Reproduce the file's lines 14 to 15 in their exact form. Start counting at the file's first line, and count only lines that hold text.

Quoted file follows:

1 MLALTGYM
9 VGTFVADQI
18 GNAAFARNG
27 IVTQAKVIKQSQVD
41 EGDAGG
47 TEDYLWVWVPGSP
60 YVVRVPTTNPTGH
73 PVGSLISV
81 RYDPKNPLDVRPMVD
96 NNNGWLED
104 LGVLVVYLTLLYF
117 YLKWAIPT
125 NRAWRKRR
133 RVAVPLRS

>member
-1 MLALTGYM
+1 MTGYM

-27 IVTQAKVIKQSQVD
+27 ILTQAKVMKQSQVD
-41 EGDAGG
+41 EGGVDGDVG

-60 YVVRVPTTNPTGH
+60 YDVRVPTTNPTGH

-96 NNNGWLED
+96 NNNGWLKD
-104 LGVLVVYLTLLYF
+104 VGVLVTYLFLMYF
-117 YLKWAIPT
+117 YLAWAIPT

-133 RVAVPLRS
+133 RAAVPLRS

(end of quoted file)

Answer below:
133 RVAVPLRS

>member